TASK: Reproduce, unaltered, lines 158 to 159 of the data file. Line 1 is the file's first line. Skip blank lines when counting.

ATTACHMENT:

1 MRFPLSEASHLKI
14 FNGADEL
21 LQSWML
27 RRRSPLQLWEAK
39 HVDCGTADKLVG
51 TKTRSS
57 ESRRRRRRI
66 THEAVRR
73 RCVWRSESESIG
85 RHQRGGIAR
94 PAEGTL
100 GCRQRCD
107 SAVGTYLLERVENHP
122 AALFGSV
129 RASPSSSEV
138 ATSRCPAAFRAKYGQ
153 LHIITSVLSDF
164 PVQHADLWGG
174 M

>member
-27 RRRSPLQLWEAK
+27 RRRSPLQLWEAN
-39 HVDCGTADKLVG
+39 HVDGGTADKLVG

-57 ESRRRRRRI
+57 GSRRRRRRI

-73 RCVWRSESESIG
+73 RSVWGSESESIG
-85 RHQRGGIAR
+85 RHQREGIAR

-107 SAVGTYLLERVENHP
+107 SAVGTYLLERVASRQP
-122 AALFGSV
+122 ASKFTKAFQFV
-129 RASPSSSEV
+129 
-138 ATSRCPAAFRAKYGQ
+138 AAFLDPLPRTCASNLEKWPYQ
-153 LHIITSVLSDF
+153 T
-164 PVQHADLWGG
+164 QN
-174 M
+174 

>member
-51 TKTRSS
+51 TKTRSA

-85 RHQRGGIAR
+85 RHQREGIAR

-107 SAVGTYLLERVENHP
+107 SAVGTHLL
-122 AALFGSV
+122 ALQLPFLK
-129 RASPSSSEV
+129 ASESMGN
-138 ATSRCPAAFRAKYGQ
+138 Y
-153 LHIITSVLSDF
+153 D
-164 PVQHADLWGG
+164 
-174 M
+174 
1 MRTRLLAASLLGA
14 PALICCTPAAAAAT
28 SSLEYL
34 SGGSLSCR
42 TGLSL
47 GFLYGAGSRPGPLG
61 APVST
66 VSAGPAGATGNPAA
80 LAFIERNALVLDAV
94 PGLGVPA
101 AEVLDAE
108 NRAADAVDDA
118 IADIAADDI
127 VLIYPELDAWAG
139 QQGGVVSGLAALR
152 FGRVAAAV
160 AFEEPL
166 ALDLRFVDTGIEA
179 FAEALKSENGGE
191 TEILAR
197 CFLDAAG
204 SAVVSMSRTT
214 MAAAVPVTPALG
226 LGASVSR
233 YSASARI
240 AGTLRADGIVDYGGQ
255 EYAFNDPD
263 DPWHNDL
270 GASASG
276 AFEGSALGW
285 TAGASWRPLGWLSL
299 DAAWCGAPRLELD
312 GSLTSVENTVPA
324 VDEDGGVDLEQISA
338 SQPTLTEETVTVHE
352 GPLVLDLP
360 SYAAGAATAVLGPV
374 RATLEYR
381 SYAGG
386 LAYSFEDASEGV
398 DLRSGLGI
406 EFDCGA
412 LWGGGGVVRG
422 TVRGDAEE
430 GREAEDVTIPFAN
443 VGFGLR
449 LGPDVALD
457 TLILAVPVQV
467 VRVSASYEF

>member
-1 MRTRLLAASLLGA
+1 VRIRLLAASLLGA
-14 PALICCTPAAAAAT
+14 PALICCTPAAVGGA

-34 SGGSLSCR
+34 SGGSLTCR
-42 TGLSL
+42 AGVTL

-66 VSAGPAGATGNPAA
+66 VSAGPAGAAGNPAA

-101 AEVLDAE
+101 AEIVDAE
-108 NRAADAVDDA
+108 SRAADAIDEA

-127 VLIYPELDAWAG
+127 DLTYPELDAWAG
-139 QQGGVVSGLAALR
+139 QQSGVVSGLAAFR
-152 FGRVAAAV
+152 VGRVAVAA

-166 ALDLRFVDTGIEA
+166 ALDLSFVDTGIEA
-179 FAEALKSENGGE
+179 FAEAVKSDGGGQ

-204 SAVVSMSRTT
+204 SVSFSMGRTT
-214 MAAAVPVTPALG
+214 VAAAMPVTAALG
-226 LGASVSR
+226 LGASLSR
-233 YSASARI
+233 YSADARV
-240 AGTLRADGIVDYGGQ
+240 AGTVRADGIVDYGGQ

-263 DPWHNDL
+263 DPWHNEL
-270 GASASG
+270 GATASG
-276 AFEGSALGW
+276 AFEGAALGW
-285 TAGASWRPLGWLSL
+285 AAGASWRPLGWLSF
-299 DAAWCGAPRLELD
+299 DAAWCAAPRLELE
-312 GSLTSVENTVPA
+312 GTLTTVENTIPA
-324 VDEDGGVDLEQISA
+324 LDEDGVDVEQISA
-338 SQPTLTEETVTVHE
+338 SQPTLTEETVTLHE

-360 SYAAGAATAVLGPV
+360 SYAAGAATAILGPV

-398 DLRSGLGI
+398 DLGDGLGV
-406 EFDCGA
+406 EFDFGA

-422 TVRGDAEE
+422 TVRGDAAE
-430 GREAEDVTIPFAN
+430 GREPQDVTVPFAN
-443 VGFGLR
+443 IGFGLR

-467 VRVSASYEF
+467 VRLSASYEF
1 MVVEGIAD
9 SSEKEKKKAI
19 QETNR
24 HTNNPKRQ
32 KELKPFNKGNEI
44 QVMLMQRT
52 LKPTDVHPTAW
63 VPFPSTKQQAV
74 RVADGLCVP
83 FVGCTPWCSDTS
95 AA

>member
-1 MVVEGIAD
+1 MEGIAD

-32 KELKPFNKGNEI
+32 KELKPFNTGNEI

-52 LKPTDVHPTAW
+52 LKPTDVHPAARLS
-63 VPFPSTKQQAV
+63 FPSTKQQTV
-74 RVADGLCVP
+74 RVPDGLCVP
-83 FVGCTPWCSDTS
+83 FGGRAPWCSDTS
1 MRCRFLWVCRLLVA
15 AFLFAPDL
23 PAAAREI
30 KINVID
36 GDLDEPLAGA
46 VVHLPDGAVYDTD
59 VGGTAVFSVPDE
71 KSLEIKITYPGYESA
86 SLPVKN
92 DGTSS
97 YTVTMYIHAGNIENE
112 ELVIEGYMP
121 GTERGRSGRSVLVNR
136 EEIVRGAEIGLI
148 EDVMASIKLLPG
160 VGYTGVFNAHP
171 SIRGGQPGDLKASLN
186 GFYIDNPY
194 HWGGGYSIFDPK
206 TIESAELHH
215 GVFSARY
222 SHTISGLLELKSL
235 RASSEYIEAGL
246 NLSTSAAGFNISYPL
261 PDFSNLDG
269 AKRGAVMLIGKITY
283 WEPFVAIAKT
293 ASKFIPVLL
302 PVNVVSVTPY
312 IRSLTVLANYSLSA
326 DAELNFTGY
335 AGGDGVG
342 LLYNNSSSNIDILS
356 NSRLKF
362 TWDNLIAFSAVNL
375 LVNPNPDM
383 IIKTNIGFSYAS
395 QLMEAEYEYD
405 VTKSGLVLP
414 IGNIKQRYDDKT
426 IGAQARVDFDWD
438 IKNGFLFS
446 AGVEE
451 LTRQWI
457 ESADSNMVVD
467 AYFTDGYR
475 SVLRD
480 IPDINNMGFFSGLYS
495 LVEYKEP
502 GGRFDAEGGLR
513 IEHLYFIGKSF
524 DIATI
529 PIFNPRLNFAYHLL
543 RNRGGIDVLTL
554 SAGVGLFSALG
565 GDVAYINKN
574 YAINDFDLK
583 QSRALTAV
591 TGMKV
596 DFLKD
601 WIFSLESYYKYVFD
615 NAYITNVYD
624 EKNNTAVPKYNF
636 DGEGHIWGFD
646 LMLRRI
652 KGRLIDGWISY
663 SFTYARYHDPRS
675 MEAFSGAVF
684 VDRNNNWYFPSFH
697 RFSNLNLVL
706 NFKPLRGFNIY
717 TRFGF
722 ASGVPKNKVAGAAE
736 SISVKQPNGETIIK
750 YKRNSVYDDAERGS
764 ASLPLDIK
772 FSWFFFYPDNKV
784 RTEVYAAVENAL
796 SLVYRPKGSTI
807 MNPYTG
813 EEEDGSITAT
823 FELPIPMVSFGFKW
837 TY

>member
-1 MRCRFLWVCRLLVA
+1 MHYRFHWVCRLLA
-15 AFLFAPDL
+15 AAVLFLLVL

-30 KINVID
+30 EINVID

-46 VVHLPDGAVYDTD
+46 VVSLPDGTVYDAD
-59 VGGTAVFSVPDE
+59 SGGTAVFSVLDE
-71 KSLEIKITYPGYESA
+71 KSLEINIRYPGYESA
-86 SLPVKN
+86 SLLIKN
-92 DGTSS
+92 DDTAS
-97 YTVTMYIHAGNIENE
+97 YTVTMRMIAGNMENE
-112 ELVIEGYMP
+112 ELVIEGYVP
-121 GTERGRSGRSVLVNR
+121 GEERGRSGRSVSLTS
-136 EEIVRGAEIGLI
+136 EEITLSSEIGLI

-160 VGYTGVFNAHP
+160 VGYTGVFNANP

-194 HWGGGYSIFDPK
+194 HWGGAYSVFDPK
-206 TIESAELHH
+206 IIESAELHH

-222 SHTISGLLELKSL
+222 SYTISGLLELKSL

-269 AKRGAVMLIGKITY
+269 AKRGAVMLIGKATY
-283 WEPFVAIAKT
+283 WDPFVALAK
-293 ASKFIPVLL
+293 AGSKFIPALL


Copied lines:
-312 GSLTSVENTVPA
+312 GTLTTVENTIPA